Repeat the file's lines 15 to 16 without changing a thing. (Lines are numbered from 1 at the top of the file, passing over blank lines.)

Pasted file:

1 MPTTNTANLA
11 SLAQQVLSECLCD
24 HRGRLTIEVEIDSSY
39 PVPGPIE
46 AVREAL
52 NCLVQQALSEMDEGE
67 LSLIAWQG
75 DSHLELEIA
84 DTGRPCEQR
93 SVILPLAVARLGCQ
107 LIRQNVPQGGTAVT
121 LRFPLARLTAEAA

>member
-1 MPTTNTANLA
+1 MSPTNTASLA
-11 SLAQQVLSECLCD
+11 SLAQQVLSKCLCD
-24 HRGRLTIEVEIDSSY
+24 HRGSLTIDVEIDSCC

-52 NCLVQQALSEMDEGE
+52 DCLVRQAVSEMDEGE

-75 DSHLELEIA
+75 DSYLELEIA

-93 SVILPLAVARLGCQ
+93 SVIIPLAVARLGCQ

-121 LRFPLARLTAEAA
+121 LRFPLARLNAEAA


+1 MSPTNTASLA
-11 SLAQQVLSECLCD